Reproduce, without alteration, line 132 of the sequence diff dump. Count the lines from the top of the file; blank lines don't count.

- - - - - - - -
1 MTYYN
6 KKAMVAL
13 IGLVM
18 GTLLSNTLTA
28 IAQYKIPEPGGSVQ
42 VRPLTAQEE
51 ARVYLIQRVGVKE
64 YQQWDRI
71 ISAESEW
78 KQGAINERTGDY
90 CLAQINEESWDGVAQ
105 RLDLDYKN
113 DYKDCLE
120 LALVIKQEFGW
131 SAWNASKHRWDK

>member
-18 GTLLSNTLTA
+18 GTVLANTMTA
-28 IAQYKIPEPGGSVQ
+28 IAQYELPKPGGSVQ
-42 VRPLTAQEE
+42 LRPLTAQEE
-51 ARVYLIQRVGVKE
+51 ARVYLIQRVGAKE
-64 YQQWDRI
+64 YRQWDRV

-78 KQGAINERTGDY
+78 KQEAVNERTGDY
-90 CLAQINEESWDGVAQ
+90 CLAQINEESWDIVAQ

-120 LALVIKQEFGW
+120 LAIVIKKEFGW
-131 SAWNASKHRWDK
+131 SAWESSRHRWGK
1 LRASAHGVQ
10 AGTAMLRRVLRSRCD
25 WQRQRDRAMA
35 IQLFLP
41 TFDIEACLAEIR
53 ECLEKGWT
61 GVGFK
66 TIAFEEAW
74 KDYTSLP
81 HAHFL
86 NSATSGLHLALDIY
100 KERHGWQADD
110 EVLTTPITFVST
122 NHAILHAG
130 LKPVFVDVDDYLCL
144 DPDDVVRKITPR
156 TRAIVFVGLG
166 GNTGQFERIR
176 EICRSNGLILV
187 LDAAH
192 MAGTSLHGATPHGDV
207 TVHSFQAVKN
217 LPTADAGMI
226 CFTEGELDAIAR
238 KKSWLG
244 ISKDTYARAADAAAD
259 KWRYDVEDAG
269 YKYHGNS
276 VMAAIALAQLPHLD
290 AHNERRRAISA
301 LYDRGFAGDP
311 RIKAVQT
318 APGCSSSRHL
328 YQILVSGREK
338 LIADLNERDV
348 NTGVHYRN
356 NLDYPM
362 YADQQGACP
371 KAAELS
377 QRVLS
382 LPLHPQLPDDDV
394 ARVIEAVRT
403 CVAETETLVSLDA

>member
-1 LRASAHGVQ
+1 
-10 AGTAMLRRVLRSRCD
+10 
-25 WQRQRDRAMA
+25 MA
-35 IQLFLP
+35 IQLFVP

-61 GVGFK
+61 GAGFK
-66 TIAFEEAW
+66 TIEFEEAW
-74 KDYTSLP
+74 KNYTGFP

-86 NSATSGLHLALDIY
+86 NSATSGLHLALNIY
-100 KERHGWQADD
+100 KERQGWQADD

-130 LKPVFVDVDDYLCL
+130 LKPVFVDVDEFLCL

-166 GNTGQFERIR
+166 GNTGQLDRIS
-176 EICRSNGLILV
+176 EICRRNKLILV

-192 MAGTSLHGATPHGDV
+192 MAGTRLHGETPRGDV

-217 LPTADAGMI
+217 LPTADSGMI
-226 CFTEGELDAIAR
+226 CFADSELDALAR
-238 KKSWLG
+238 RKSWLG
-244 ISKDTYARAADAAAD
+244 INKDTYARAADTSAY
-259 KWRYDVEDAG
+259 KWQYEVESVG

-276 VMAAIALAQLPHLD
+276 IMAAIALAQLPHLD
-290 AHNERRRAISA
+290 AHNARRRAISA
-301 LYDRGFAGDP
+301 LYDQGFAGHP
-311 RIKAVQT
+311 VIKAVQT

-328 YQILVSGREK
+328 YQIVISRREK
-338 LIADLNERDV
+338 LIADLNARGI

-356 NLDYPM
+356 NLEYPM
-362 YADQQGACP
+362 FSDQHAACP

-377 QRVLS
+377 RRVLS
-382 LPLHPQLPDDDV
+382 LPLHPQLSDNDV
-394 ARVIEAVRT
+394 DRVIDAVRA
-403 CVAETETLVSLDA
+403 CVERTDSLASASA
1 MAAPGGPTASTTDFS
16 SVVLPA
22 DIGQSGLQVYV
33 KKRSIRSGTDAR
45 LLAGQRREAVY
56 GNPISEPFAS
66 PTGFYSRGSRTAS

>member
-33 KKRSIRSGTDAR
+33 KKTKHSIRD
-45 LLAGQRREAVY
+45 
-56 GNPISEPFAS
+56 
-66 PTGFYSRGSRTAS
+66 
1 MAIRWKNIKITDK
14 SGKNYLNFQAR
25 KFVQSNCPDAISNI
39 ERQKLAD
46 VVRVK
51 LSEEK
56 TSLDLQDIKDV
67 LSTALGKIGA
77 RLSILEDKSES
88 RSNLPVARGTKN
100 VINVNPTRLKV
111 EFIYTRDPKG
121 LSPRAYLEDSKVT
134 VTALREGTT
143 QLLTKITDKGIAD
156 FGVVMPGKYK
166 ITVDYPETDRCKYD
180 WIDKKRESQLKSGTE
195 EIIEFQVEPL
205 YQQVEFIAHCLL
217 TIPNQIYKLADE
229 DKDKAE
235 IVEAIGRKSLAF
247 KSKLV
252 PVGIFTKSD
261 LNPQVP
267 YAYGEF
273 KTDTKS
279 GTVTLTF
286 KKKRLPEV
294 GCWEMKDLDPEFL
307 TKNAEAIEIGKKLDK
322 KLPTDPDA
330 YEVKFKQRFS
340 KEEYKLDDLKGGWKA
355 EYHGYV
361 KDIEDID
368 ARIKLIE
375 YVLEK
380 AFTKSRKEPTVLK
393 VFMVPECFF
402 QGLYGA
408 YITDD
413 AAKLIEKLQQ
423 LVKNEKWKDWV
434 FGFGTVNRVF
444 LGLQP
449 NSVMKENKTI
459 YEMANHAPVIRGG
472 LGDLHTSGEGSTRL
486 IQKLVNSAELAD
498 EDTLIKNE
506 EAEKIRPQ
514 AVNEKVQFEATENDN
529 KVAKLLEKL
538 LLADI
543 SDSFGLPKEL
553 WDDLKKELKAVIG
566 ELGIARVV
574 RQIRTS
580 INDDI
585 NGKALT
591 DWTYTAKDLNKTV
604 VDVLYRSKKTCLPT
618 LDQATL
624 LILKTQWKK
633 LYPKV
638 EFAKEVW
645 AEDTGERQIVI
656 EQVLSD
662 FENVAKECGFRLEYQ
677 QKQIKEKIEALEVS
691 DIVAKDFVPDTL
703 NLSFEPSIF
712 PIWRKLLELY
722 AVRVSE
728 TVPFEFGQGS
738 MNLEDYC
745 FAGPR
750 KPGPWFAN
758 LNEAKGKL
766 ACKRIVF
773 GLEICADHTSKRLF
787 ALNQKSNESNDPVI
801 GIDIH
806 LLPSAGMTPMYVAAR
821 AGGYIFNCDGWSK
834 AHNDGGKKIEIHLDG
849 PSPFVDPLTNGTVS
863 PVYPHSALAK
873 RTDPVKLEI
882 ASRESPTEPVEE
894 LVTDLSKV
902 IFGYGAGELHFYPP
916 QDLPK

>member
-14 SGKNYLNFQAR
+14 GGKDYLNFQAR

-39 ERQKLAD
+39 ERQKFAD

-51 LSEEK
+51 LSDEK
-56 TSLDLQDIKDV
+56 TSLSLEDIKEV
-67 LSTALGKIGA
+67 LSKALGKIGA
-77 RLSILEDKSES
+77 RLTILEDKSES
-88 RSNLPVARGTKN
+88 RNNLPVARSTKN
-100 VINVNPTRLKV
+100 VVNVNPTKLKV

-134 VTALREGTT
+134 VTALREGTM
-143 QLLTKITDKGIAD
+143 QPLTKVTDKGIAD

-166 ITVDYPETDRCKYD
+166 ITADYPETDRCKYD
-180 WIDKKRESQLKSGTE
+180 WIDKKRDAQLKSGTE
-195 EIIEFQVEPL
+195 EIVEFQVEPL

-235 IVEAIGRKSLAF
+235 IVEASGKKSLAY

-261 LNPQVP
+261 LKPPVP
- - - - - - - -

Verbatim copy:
+377 RRVLS